The better you’re able to build and sustain the relationships with others in your chain, the more you’ll be prepared for any contingencies.
Build on those close relationships by offering to step in if anyone needs help with their own transactions.
There’s always a risk that just one broken link in your chain could prevent you from completing your deal, even if you’re able to hold up your end of your transaction.
If the chain breaks due to someone else’s transaction, be sure to speak with the others in your chain so you know what the problem is before you withdraw from the chain altogether. Perhaps there’s a way to salvage the situation.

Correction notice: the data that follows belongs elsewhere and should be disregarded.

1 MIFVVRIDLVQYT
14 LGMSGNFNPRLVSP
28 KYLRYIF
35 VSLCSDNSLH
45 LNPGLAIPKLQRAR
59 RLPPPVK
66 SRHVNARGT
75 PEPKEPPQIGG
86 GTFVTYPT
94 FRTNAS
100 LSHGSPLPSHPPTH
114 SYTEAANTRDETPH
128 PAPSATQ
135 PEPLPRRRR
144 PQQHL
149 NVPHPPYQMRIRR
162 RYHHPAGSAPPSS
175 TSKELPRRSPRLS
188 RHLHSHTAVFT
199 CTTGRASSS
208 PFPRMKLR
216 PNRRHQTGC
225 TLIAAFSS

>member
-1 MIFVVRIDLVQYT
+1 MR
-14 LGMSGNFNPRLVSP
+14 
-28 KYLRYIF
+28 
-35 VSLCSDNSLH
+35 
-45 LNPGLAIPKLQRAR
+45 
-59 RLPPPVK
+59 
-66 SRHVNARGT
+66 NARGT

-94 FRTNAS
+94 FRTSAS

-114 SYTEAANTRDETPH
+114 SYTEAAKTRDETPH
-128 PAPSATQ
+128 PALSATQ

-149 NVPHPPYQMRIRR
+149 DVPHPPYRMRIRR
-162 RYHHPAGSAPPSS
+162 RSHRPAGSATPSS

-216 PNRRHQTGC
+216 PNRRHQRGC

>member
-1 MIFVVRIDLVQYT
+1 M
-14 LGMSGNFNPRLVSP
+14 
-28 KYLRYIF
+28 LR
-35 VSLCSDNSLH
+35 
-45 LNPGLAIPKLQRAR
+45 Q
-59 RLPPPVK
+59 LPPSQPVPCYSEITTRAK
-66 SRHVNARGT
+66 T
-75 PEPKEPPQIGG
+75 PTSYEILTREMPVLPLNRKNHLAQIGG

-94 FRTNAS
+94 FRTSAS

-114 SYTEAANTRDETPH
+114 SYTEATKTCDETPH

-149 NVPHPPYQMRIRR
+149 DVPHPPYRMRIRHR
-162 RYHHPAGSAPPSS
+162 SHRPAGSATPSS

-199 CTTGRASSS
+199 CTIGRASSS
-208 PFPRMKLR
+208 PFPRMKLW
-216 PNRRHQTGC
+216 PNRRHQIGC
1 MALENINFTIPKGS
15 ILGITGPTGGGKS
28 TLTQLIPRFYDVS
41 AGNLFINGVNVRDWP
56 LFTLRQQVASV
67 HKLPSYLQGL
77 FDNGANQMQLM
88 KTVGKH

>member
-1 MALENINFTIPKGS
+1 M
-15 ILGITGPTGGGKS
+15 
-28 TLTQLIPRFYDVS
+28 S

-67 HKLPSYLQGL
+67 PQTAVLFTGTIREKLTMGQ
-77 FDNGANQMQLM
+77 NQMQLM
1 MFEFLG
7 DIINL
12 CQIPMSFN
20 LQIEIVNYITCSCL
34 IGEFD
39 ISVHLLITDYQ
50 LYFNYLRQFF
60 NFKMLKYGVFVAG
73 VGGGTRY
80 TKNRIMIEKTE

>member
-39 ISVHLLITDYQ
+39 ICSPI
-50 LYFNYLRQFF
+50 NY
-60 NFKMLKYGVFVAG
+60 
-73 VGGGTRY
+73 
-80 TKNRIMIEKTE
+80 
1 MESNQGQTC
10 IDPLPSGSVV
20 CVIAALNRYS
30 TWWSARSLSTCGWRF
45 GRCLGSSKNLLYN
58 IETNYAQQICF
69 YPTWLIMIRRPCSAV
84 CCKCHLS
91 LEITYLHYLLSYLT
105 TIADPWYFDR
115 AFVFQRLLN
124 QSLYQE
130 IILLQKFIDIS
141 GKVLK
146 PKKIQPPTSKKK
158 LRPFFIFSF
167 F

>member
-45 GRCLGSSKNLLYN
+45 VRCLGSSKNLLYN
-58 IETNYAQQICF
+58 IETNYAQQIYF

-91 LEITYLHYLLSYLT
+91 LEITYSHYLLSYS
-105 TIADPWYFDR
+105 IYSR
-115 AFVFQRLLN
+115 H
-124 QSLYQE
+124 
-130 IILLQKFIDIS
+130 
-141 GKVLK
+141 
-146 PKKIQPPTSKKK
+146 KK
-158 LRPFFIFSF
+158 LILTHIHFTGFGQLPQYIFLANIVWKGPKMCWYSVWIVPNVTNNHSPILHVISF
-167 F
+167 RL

Gazumping when a seller accepts a higher bid at the last minute after already having agreed on a price with a different buyer, and gazundering, when a buyer suddenly lowers their offer in the final stages of a transaction, are common culprits in the collapse of property chains.
You can also take steps to reduce your risk, such as having sufficient savings to cover expected (and some unexpected) costs, securing a firm mortgage offer, or selling to a buyer who isn’t in a property chain.
Some property advertisements refer to a ‘chain-free property’.
These transactions are exactly what they say: the houses are not part of a property chain so they’re generally available for you to move into as soon you’ve completed the purchase.
Chain-free transactions certainly aren’t guaranteed, but their chances for failure are lower because they’re not dependent on the seller’s purchase to go through.